Marriage Benefits May Extend to Cancer Survival

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For people with cancer, being married may improve survival, a new study suggests.

In the study, married people with cancer were about 20 percent less likely to die over a three-year period compared to unmarried people with cancer, regardless of the stage of their cancer..

What's more, married people with cancer were 17 percent less likely have metastatic cancer (cancer that has spread beyond the original site) — a finding that suggests their cancer is being caught at an earlier stage — and they were more likely to receive appropriate treatment for the disease.

It could be that the reason married people live longer is because they have more social support — they have someone to share the burden of their diagnosis, which may reduce depression and anxiety — as well as someone to take them to their appointments and ensure they adhere to their treatments, the researchers said. [6 Scientific Tips for a Successful Marriage]

The findings are not an affirmation of the health benefits of marriage, but instead, suggest that providing increased social support to unmarried people with cancer could benefit their health, the researchers said.

"If you have a friend or a loved one or someone you care about with cancer, you can potentially make a big difference in their outcome by going with them to their doctors visit, and helping them understand their diagnosis," said study researcher Dr. Paul Nguyen, a radiation oncologist at the Dana-Farber Cancer Institute and Brigham and Women's Hospital in Boston.

However, research on whether social support improves outcomes for patients with cancer has been mixed. More studies are needed to understand what kinds of social support interventions — such as group versus individual counseling — are the most helpful, said study researcher Dr. Ayal Aizer, a radiation oncologist at Brigham and Women's.

Benefits of marriage

The researchers analyzed information from more than 734,800 people in the United States who were diagnosed with cancer between 2004 and 2008. The study participants had one of 10 cancers: lung, colorectal, breast, pancreatic, prostate, liver/bile duct, non-Hodgkin lymphoma, head and neck, ovarian and esophageal cancer.

After taking into account factors that could affect patient survival, such as age, household income and cancer stage, the researchers found that people who were married were between 12 and 33 percent less likely to die from cancer than those who were not married. The biggest survival benefit was seen for head and neck cancers, and non-Hodgkin lymphoma.

Interestingly, the benefit of marriage on cancer outcomes was greater for men than women. More research is needed to understand the reasons for this finding, but it could be that unmarried women receive greater social support from friends, relatives and the community than unmarried men, the researchers said. A 2011 study from Norway found that unmarried men with cancer were more likely to die than married men with cancer, and that the disparity between the two groups had increased over the years.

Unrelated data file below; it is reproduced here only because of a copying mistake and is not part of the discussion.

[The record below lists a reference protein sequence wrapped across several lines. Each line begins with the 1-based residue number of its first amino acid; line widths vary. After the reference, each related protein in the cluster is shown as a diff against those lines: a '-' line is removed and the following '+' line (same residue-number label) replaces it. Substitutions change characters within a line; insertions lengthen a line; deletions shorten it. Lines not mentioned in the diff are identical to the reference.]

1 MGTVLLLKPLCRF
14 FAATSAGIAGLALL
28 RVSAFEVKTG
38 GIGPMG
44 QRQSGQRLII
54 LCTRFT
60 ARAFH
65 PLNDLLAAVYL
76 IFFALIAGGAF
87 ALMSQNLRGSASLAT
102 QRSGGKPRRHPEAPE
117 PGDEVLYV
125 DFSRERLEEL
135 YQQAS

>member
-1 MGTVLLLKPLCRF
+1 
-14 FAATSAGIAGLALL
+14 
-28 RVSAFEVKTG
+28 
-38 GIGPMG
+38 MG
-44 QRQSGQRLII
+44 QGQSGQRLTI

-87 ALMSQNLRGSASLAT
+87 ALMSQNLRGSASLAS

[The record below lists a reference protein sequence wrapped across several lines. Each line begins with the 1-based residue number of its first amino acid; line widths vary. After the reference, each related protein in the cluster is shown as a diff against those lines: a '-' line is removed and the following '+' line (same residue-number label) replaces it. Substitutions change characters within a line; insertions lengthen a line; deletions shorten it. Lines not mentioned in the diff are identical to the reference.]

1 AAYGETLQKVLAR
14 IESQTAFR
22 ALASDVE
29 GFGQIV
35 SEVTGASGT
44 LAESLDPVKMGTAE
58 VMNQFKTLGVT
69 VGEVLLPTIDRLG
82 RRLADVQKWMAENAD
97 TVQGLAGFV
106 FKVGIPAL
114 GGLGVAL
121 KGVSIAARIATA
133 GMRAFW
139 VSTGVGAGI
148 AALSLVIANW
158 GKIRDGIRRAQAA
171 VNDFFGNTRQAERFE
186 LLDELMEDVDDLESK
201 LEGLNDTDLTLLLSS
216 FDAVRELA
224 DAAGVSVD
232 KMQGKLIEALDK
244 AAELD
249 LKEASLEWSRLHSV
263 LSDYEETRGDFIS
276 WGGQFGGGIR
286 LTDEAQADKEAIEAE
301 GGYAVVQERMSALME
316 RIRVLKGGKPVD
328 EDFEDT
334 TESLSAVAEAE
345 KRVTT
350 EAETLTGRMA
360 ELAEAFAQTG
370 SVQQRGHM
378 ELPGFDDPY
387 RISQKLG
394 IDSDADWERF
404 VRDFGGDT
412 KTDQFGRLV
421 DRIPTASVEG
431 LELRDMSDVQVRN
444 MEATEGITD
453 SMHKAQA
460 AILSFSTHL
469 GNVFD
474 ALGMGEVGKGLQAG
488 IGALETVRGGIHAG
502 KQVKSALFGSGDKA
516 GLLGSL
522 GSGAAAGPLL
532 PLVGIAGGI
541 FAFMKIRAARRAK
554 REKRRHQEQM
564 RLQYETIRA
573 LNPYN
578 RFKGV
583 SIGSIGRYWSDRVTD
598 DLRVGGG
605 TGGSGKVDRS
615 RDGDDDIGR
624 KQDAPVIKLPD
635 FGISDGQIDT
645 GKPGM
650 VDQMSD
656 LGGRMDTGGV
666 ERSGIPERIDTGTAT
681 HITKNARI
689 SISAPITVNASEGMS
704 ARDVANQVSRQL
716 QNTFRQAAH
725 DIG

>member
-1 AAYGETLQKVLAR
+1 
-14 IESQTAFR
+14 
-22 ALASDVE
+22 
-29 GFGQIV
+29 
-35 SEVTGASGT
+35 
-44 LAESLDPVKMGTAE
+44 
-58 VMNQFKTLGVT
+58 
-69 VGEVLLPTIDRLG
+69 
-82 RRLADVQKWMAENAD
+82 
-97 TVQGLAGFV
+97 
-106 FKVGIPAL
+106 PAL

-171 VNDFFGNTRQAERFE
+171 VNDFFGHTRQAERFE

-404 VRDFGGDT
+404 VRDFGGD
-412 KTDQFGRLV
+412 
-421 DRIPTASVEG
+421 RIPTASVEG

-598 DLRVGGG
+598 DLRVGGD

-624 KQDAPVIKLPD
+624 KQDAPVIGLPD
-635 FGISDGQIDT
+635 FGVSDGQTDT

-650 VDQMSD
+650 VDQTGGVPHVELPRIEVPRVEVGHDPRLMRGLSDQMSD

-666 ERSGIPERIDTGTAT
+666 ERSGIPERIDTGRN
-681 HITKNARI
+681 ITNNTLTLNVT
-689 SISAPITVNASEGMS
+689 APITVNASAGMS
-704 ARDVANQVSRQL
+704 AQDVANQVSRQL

Comparable to chemotherapy? 

For about half the cancers studied (prostate, breast, colorectal, esophageal, and head/neck cancers), the survival benefit linked with marriage was greater than that linked with chemotherapy in previous studies, a result that surprised even the researchers.

While no one would argue that chemotherapy is an important treatment that should be given when needed, the new findings suggest the strength of the potential benefits of social support, Aizer said.

And although social support therapies would come with a cost, "it could actually be that we end up saving money in the long run," Aizer said, because the cancer is caught earlier, in stages where it is more likely to be curable.

However, Dr. Stephanie Bernik, chief of surgical oncology at Lenox Hill Hospital in NY, said that there may be other differences between married and unmarried people (besides social support) that could explain some of the study findings. For instance, the study did not take into account whether participants smoked, drank alcohol, or exercised regularly — all factors that may affect cancer survival.

"There's a connection [between marriage and cancer survival], but the connection is not necessarily marriage itself, it's all the things that go with marriage," Bernik said. Unmarried people may be more likely to engage in unhealthy lifestyle behaviors, which could contribute to their increased risk of mortality.

Future studies are needed that follow people forward in time (instead of looking back, as the current study did) to understand why marriage is linked with better cancer outcomes, Bernik said.

It is published today (Sept. 23) in the Journal of Clinical Oncology.

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Rachael Rettner

Rachael is a Live Science contributor, and was a former channel editor and senior writer for Live Science between 2010 and 2022. She has a master's degree in journalism from New York University's Science, Health and Environmental Reporting Program. She also holds a B.S. in molecular biology and an M.S. in biology from the University of California, San Diego. Her work has appeared in Scienceline, The Washington Post and Scientific American.